Rewind a few (uh um) years ago whilst studying about design management, brand strategy and all things brand building, I came across this model: The Double Diamond.
It seemed so simple, so pure and clean that surely this couldn’t possibly define how designers work?! Could it even begin to articulate that messy, non-linear, joyous occasion of problem solving meets beauty?
In short, yes.
Let me show you how.
The Double Diamond was created by the British Design Council in 2005, and is a simplified graphic representation of A design process (please note there are others). It came about having followed the design departments of 11 global firms, resulting in 4 clear , generic stages being identified across the board.
© Design Council 2005
”“Every design specialism has a different approach and ways of working, but there are some commonalities to the creative process”- Design Council
It shows 4 stages, set across two adjacent diamonds.
Each of the four stages is characterised by either divergent thinking (coming up with a number of possible ideas) or convergent thinking (refining or narrowing to a ‘best’ idea). The Diamond shape indicated that divergent thinking occurs twice in the process: to confirm the problem and again to deliver the solution.
The four stages are:
A key error is diving straight into Develop and Deliver, without the first two stages.
You will end up solving the wrong problem, or for the wrong audience, or with the wrong spec… For the best results, all facets need to be explored, challenged, iterated and refined. That is why ALL my packages always start with DISCOVER and build from there.
To explain each stage in more detail:
The beginnings of a project, where you can look at the world in a fresh way, notice new things, ways of being, improvements that can be made and gather insights.
This is taking the findings, insights and possibilities from the Discover phase and making sense of it into a clear creative brief that “frames the fundamental design challenge”.
This is a period of exploration, where solutions and concepts are tried and tested – the iterative process resulting in improved and refined ideas.
Essentially the outcome of the project (be it a product, process, piece of furniture, item of clothing – whatever it is), is finalised, produced and launched to market.
How have I adapted this to my methodology?
These four stages translate directly to the stages of building a brand – be it from scratch or as part of a refresh project.
I have renamed my process the 4D’s and tweaked the names a little:
This is a process I have used and refined over many years now and follow with every client project.
What each stage of MY framework includes:
Much like the design process, this is all about research, opening your eye and gathering insights. This includes behavioural trends, technologies, your competitor and your reason to believe etc. The end result is a comprehensive overview of where you want to play and the landscape you’re likely to face.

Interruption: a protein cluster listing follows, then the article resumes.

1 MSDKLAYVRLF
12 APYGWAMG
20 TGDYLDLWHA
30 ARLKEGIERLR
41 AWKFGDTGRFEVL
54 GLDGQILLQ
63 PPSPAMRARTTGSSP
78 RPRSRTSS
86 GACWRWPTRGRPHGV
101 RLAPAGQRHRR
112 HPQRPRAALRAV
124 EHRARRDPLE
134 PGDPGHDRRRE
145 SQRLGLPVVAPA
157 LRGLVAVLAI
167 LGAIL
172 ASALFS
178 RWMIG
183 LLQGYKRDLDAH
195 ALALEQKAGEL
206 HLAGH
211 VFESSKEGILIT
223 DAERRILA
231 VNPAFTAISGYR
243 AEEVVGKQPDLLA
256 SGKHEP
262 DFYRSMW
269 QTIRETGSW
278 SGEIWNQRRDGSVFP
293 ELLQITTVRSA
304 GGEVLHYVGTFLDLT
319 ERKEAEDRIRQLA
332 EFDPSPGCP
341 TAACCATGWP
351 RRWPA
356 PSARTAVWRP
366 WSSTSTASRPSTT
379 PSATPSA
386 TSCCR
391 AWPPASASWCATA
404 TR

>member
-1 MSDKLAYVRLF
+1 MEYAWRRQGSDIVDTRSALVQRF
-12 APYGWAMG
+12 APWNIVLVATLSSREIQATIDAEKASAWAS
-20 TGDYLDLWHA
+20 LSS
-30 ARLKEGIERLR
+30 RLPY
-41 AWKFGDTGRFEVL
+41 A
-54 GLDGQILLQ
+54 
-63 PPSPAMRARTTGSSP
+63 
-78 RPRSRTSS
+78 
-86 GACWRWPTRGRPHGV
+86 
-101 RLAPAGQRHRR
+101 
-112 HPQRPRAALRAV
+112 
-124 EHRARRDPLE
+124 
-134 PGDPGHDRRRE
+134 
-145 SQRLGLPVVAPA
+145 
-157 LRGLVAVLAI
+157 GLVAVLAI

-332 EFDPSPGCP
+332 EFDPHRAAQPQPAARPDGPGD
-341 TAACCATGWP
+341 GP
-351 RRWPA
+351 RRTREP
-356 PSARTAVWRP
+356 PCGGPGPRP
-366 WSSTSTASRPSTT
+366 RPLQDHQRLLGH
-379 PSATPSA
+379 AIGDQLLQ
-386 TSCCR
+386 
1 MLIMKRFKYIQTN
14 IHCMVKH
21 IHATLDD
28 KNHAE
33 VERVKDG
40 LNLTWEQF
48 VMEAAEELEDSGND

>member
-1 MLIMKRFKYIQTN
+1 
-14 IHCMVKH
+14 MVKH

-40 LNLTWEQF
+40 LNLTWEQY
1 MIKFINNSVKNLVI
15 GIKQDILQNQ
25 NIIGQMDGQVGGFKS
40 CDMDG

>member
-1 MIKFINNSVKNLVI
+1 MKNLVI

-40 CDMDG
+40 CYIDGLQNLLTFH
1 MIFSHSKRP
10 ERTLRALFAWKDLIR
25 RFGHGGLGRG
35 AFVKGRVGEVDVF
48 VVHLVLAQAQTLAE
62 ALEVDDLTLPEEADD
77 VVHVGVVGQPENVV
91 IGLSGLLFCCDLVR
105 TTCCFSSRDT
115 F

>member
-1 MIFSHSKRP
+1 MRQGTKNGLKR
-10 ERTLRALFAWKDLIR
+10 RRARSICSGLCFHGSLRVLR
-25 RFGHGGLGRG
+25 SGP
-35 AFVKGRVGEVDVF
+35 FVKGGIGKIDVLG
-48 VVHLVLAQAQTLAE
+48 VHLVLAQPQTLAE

The design model states this stage as “develop a clear creative brief that frames the fins a mental design challenge.” In brand building, this is taking the insights from Discover and delving into the brand story – defining your brand strategy, creating what It is, why It is and wrapping verbal and visual qualities around it. I adopt a ‘4P’s’ framework as part of this stage: Purpose, Point of Difference, Principles and Personality.
The outcome of this stage is your brand strategy document – outlying the overarching purpose, values, what makes it different, how it walks, talks, looks and behaves and what underpins all of that. It’s an EXTREMELY valuable and yet HUGELY under valued stage of the process. If this is right, the rest comes far easier, with the team on board or with less resistance and confusion.
”“What you do on day 1 in your business dictates what you do in year 10”Sir John Hegarty
I have renamed this stage from “Develop”, but essentially this is the design development stage – visual and verbal concepts are submitted, having been led by the brand strategy (that largely acts as the creative brief). Anything from 2-5 concept could be created and presented to the client for review. These are then refined (usually over 2-3 rounds) to end on an agreed visual and verbal tonality and identity system, that captures, articulates and shows the brand story. This needs to FEEL right with the owner as well as ticking all the boxed from the insights gained in stage 1 and the brief / direction identified in stage 2.
This is the brand roll-out stage and means identifying what the business needs (at least as a starter) and recreating the brand story at each touch point.
This can differ from business to business, but I offer a starter package with my [BIG BOX] package that has all your essentials covered to your brand brand to market.
This is a highly detail part of the process, one where business owners tend to drop off the interest levels… BUT, fortunately, if all the other elements are comprehensive, strong and complete, this can be picked up by a creative agency / designer and they can do it for you.
So, there you have it – my 4 stage framework that makes the daunting task of brand building that little bit easier, manageable and de-mystified.
It’s worked for me for years: My clients know where they are at every step of their journey and eventually see the true value at every stage.
The adaptation from the Design Council model works so well with brand, and indeed any form of problem solving task:
- Identify a problem >
- Go broad and explore it >
- Define some opportunities >
- Explore and develop the specifics of the solution >
- Make it happen!
Want to learn more about the model, check out the British Design Council website.